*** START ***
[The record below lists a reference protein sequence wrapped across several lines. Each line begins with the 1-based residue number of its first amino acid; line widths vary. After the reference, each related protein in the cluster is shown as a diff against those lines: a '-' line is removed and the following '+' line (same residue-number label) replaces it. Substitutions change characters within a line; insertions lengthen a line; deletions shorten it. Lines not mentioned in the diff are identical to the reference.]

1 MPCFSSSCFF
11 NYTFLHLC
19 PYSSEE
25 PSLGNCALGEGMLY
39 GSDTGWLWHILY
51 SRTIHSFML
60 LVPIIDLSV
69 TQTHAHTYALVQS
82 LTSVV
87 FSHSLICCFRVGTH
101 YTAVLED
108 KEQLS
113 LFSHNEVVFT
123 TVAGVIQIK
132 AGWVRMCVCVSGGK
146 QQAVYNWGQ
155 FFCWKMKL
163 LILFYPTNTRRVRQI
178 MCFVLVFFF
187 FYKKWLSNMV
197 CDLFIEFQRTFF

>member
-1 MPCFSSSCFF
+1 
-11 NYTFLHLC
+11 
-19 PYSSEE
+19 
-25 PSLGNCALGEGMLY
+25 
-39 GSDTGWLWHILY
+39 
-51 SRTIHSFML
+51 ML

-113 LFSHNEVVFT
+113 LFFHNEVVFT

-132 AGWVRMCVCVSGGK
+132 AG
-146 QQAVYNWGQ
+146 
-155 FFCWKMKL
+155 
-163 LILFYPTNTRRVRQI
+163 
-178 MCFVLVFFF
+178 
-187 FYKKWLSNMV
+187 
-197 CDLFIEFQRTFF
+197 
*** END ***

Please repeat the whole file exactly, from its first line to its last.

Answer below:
[The record below lists a reference protein sequence wrapped across several lines. Each line begins with the 1-based residue number of its first amino acid; line widths vary. After the reference, each related protein in the cluster is shown as a diff against those lines: a '-' line is removed and the following '+' line (same residue-number label) replaces it. Substitutions change characters within a line; insertions lengthen a line; deletions shorten it. Lines not mentioned in the diff are identical to the reference.]

1 MPCFSSSCFF
11 NYTFLHLC
19 PYSSEE
25 PSLGNCALGEGMLY
39 GSDTGWLWHILY
51 SRTIHSFML
60 LVPIIDLSV
69 TQTHAHTYALVQS
82 LTSVV
87 FSHSLICCFRVGTH
101 YTAVLED
108 KEQLS
113 LFSHNEVVFT
123 TVAGVIQIK
132 AGWVRMCVCVSGGK
146 QQAVYNWGQ
155 FFCWKMKL
163 LILFYPTNTRRVRQI
178 MCFVLVFFF
187 FYKKWLSNMV
197 CDLFIEFQRTFF

>member
-1 MPCFSSSCFF
+1 
-11 NYTFLHLC
+11 
-19 PYSSEE
+19 
-25 PSLGNCALGEGMLY
+25 
-39 GSDTGWLWHILY
+39 
-51 SRTIHSFML
+51 ML

-113 LFSHNEVVFT
+113 LFFHNEVVFT

-132 AGWVRMCVCVSGGK
+132 AG
-146 QQAVYNWGQ
+146 
-155 FFCWKMKL
+155 
-163 LILFYPTNTRRVRQI
+163 
-178 MCFVLVFFF
+178 
-187 FYKKWLSNMV
+187 
-197 CDLFIEFQRTFF
+197 